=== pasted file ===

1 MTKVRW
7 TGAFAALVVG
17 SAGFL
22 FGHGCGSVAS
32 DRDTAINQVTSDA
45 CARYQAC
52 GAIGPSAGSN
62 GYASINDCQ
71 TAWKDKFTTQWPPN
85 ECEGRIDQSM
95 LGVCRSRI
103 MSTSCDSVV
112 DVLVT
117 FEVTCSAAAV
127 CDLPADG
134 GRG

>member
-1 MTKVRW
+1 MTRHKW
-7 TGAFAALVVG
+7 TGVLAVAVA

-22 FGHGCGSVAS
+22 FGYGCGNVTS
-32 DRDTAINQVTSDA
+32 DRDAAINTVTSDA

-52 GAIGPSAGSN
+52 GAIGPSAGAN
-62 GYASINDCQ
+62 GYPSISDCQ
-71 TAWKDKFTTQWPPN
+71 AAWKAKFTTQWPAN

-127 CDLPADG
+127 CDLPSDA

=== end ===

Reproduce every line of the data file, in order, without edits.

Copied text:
1 MTKVRW
7 TGAFAALVVG
17 SAGFL
22 FGHGCGSVAS
32 DRDTAINQVTSDA
45 CARYQAC
52 GAIGPSAGSN
62 GYASINDCQ
71 TAWKDKFTTQWPPN
85 ECEGRIDQSM
95 LGVCRSRI
103 MSTSCDSVV
112 DVLVT
117 FEVTCSAAAV
127 CDLPADG
134 GRG

>member
-1 MTKVRW
+1 MTRHKW
-7 TGAFAALVVG
+7 TGVLAVAVA

-22 FGHGCGSVAS
+22 FGYGCGNVTS
-32 DRDTAINQVTSDA
+32 DRDAAINTVTSDA

-52 GAIGPSAGSN
+52 GAIGPSAGAN
-62 GYASINDCQ
+62 GYPSISDCQ
-71 TAWKDKFTTQWPPN
+71 AAWKAKFTTQWPAN

-127 CDLPADG
+127 CDLPSDA